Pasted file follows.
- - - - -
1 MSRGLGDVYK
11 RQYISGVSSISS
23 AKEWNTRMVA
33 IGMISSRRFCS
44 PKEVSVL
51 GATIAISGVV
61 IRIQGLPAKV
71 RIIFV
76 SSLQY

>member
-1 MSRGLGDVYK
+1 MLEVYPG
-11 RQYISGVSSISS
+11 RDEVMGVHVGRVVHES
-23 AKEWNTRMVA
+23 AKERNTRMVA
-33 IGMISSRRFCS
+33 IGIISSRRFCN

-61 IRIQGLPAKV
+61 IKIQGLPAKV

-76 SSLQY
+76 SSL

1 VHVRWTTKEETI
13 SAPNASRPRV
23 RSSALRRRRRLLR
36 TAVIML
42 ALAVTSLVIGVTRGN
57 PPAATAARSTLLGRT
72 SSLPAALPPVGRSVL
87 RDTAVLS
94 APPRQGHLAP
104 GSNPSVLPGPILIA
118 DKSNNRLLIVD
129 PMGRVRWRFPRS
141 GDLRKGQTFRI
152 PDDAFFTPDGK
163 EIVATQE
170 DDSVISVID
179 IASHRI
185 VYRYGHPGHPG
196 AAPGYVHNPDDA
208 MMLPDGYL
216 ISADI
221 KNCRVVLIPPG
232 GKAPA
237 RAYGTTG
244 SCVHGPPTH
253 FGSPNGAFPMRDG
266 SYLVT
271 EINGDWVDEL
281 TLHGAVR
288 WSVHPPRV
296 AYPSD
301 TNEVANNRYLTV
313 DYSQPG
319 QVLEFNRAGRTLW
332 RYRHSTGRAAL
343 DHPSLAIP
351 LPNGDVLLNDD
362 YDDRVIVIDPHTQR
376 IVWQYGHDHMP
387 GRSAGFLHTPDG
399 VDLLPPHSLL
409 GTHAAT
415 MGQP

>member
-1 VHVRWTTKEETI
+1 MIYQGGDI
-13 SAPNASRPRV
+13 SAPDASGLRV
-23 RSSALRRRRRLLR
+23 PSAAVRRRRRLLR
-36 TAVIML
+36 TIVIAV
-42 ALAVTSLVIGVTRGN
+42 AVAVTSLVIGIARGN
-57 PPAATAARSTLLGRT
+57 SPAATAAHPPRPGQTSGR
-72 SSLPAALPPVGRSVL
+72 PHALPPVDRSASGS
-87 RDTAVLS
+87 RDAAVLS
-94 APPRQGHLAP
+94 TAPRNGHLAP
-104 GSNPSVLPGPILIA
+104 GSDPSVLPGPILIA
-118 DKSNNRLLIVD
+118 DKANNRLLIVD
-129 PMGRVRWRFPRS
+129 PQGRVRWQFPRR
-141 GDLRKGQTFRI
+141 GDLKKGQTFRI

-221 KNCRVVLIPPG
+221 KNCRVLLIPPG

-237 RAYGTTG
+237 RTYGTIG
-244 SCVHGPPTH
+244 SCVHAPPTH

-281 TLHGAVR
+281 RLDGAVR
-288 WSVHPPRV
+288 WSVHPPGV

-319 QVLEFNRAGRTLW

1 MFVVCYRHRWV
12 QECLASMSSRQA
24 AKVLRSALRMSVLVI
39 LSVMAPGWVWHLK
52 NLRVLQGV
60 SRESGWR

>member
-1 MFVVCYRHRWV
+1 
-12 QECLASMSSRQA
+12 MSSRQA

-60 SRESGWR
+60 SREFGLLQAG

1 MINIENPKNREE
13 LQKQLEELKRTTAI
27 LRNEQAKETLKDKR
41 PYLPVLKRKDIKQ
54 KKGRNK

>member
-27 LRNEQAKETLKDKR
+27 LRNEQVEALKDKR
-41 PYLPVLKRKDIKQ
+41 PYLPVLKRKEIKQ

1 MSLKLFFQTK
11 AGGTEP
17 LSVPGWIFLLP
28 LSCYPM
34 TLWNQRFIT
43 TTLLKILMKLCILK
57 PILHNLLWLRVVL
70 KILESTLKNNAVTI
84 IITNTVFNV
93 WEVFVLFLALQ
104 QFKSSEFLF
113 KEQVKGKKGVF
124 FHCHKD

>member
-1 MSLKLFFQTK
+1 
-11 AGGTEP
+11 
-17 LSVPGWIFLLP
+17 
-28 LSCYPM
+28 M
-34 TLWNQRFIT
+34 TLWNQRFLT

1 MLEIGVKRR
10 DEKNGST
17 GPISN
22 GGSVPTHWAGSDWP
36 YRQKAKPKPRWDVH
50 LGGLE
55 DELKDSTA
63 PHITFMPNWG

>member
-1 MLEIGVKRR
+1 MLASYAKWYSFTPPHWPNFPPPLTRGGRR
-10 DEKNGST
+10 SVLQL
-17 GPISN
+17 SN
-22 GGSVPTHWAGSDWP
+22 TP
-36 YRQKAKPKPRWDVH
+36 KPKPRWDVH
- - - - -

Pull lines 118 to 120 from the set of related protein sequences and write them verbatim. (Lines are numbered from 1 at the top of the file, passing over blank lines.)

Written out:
13 LQKQLEELKRTTAI
27 LRNEQAKETLKDKR
41 PYLPVLKRKDIKQ